So Paul says, “Stop worrying.” You might condemn yourself, you might hold shame, and guilt, and condemnation over your own head, and other people might do that. But as far as God’s concerned, it’s just not true of you anymore. And you don’t have to worry that it’s ever gonna come back again to haunt you. No, it’s forgiven, you’re free. I love the way Jesus himself said it. Jesus said, John 8:36, he said, “If the Son sets you free, you are free indeed.” He’s the only one who can do that, but he has done that, so you’re free.

He says, “Who shall separate us from the love of Christ?” Who is capable of getting in between you and Jesus and separating you from the hold that Jesus has on you because of his love? And the answer is no one. “Who shall separate us from love of Christ,?” No one can separate us from Jesus, no one. Can’t be done. And he leans in a little harder. He says, “Shall trouble, or hardship, or persecution, or famine, or nakedness, or danger, or sword? As it is written, ‘For your sake, we face death all day long, we are considered a sheep to be slaughtered.’ No, in all these things, we are more than conquerors through him who loved us.”

And he’s asking a very similar question to the last one. And the last one was, you know, who can separate us? And it was a who question, who can do it? And the answer is no one, no one, there’s nobody. There’s no person, there’s no government, there’s no devil, there’s no demon. No who can separate you from Jesus. And now he goes into kind of the other category, which is the what category. Because you might be going, “Okay, I know that none of them can do that, but what about these things?”

And he goes through a list of things to say, hey, there’s no thing that can do it either. I mean, really, what he says is no one can separate from Jesus, and no thing can separate us from Jesus. Which, I don’t want to get too complex here, but I think if he said no one can do it, and no thing can do it, that’s all the things, right? Like, there’s nothing that you might think, “Well, what about…” that doesn’t fit into one of those categories. It’s either a one or a thing. And he says there’s no one, there’s no thing, which means that nothing you can come up with.

And we come up with stuff all the time. We’re like, “Well, hey, but, Paul, well, did you think about maybe this could?” He’s like, “No.” “Well, but what about that?” “No.” “Well, did you think about this one thing that…?” “No.” No one, no thing, nothing can separate us from Jesus. It’s just not gonna happen.

Now, it’s interesting the list that he chooses to use to illustrate that idea. He uses interesting list of things, trouble, and hardship, and persecution, famine, nakedness, danger, or sword. And the reason he’s chosen those things is because those are things that the followers of Jesus in the first century, especially, these are the things that they faced because of their faith. These are things that happened to them because of their faith in Jesus.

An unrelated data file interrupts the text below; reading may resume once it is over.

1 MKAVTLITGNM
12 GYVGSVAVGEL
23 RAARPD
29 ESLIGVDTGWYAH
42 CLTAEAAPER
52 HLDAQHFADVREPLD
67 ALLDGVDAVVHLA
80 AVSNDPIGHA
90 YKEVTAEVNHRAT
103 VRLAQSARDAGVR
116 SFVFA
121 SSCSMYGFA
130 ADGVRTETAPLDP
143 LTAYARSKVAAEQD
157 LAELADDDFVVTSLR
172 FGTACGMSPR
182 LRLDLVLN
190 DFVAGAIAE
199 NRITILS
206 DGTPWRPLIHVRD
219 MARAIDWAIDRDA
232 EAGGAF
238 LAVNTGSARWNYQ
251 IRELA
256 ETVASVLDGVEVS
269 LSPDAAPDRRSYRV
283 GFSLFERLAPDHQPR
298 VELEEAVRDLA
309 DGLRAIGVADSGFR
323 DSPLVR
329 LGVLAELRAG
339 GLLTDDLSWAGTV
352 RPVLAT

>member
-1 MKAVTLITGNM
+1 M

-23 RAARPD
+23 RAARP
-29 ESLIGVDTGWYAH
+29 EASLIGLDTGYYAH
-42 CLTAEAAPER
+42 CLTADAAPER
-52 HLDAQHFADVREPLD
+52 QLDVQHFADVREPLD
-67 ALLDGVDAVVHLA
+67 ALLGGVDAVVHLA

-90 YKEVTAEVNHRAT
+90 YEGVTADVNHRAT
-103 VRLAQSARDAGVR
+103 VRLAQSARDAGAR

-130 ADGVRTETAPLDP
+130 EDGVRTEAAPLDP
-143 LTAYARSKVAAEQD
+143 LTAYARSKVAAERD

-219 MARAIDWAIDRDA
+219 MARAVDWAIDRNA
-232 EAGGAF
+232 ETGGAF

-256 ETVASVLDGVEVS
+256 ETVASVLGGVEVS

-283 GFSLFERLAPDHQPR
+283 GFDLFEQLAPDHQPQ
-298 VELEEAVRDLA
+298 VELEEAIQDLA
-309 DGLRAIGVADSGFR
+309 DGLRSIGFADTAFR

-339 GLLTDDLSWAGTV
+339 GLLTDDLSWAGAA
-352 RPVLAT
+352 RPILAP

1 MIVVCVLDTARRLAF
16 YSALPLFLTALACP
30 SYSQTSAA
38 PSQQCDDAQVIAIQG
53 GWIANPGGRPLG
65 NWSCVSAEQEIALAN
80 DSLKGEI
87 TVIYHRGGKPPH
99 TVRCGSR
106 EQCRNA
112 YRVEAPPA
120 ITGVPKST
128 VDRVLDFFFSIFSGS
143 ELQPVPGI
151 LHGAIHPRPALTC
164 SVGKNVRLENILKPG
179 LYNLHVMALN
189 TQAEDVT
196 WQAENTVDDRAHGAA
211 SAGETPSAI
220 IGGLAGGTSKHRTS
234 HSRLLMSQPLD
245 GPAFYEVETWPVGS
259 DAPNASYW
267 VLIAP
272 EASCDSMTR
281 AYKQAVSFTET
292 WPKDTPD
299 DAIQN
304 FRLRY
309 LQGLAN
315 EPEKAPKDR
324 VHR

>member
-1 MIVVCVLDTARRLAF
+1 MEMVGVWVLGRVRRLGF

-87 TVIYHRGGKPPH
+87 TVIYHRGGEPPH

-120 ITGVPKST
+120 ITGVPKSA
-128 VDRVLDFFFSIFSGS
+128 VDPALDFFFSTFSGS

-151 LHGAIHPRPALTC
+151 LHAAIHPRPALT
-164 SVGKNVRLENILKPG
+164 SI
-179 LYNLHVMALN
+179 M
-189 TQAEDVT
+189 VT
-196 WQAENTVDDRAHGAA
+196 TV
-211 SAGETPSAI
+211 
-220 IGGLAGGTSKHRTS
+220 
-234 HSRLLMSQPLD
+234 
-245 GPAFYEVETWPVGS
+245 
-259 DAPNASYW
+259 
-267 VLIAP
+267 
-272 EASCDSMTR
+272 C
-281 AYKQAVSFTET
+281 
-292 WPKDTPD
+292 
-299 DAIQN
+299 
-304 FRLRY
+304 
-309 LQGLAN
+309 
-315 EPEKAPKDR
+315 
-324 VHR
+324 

Some of those are obvious, right? Trouble, and hardship, persecutions, religious persecution. You might go, “Why famine and nakedness? How does that have anything to do with Jesus?” Well, in the first century, the followers of Jesus were often…they were sort of pushed out of their communities. They weren’t really part of families because they didn’t follow either the Jewish traditions or the Roman religions and the Emperor’s, and so they were kind of off on their own.

And so when a famine would hit, or when there would be kind of a lack of materials for making clothing and things like that, the communities would often band together and share what they had so that people could survive. But the Christians were left out of that because they had put their allegiance with Jesus. And so Paul says, “Hey, you might have been separated from that community by your faith, but nothing can separate you from the one that you have faith in. Nothing can separate you from Jesus.” And the reality is, is we have to recognize this, that following Jesus doesn’t guarantee peace with the world. But it does guarantee victory over the world.

I can’t tell you that following Jesus doesn’t mean that you’re not gonna have trouble. I wish I could. Can I say the least favorite thing of mine that Jesus ever said? Is that even okay to say? Like, I have a list. There may be a sermon series there, my least favorite things Jesus ever said. And at the very top of that list is when Jesus said, “Hey, in this world, you will have trouble.” And specifically, he meant trouble because you’re following me. He said it’s gonna happen. I really wish he hadn’t said that.